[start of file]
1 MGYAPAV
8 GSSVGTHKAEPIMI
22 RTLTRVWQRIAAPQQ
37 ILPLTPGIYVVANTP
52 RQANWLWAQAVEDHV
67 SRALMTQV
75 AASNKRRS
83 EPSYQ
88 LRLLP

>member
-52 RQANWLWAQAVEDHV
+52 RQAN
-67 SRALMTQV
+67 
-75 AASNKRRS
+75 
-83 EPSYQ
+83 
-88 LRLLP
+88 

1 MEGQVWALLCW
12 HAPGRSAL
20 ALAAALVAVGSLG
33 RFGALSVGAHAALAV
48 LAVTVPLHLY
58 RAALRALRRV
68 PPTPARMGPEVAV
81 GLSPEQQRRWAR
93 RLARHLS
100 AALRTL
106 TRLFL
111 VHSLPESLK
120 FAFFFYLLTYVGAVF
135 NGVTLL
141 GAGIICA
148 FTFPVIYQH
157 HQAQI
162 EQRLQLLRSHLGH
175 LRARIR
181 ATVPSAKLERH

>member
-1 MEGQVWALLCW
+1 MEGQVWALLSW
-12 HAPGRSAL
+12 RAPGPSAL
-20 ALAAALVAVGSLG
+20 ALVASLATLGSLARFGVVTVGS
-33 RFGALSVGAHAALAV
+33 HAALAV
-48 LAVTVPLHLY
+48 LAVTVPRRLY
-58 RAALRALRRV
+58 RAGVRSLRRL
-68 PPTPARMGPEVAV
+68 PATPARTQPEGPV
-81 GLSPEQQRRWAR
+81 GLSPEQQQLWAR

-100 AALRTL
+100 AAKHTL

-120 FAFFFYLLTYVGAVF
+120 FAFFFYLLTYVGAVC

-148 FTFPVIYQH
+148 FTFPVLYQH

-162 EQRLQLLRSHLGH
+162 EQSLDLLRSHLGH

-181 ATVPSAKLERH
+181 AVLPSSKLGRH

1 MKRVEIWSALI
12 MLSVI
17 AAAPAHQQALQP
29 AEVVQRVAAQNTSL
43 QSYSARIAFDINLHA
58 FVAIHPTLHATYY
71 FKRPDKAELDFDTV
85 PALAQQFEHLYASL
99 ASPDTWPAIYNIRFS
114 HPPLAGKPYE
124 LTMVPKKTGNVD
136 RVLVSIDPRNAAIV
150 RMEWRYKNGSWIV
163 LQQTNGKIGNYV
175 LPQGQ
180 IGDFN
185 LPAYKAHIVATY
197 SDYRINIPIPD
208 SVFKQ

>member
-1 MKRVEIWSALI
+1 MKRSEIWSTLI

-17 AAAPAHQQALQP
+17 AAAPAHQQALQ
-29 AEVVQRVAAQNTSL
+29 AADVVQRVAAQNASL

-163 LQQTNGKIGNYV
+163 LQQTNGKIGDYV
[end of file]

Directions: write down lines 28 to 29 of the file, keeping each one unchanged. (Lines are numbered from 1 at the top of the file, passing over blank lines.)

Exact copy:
81 GLSPEQQRRWAR
93 RLARHLS